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Survey reveals 1% of UK businesses admit to illicit waste disposal

A significant proportion of businesses avoid paying for commercial waste disposal and landfill tax by bribing waste collectors to treat their refuse as household waste, according to a new survey.

An anonymous survey by waste management firm BusinessWaste.co.uk of 4,500 companies revealed that just over 1% admitted to illegal practices with their waste disposal.

Commercial waste collections are charged unlike household collections so bribery of bin men was found to be commonplace.

The survey report stated: “A small but significant number of companies were negotiating deals at their ‘back doors’ in order to save substantial sums on their waste removal for as little as a few drinks down the pub.”

Mark Hall, commercial manager at businesswaste.co.uk, told MRW: “We’ve heard rumours of this for years.”

He said the two most common areas were plumbers, pubs and restaurants.

He added that many takeaways “are quite prolific” at spreading their waste in numerous bins down alleyways, taking it home, or dumping it.

He said WEEE is also a major area of illicit disposal.

He added: “It is either people absolutely oblivious to the fact that they have got to dispose of (WEEE) correctly, or they know it is expensive and they go down different routes.”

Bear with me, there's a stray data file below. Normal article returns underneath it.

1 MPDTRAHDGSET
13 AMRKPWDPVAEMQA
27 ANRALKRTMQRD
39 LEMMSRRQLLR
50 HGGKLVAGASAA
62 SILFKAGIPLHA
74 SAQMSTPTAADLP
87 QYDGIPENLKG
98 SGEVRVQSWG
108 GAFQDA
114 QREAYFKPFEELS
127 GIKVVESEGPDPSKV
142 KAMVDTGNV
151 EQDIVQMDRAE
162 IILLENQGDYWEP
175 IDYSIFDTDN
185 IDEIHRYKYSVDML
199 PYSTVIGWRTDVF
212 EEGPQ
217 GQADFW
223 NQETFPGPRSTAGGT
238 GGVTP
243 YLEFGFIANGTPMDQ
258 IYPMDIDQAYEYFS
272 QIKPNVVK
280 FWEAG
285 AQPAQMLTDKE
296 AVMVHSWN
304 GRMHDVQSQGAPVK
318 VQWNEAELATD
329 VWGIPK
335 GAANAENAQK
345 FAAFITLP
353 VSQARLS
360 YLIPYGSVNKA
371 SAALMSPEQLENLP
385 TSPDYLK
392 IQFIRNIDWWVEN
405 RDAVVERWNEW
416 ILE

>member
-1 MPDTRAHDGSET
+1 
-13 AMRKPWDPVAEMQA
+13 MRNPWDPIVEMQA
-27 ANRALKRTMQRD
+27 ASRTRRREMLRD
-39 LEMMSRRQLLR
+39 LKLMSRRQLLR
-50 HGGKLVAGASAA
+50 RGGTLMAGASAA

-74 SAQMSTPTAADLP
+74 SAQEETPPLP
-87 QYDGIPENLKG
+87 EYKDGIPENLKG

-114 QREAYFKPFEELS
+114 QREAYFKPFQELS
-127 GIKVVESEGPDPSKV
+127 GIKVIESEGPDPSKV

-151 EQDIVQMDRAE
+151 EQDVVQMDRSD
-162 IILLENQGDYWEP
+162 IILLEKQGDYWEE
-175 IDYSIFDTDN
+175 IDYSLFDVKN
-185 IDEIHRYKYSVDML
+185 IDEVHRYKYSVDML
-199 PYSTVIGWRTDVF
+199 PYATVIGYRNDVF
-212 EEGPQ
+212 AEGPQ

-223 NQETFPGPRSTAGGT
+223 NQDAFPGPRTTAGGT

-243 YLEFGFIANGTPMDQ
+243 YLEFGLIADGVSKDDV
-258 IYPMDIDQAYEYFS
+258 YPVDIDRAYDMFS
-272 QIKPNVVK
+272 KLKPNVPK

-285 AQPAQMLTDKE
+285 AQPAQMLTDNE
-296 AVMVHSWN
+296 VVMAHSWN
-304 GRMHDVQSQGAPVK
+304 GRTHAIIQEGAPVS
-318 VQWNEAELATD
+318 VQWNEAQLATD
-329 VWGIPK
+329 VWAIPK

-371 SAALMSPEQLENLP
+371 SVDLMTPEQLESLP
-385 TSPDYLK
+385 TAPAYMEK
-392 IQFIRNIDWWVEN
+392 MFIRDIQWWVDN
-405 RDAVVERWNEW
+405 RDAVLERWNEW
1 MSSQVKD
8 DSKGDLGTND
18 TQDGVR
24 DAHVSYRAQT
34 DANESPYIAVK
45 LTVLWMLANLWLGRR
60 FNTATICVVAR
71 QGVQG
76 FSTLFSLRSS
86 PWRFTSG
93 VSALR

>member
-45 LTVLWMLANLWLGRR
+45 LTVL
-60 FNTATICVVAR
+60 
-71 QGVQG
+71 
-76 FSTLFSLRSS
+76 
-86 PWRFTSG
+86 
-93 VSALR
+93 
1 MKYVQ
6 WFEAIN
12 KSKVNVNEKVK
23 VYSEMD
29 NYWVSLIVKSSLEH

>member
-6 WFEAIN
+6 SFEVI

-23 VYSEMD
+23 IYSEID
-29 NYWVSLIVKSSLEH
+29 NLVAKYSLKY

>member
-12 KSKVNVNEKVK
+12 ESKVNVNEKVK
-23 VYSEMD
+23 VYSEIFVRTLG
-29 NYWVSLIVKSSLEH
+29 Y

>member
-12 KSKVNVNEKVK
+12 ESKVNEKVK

Hall said the Government is clamping down on illegal waste dumping with over 1,000 prosecutions last year, up 70% compared to last year. He added: “But still that’s just the tip of the iceberg – there’s a long way to go.”

He said BusinessWaste.co.uk believes the bribing issue is far more widespread than the survey suggests as some companies still won’t own up even in an anonymous survey.

Comments from some of the 50 companies who admitted illicit disposals included:

  • “We took commercial waste home and put it in our domestic bins”
  • “Paid bin man a tenner to remove loads of bulky waste”
  • “Would bump into our bin men down the pub. A round of drinks works wonders”

Hall said: “It all boiled down to money.”

He called for local authorities to “root out” both the companies who refuse to pay, and the refuse operators lining their own pockets.

An Environmental Services Association (ESA) spokesperson said: “Any business that creates waste has a duty of care to ensure that it is disposed of correctly and legally.

“Any form of avoidance of paying the correct price, or tax, to dispose of waste is a crime. In the tough financial climate businesses are trying to cut costs where possible, but failing to dispose of waste correctly has an impact on the environment and the economy as a whole, and is not something ESA or it members encourage people to do.”

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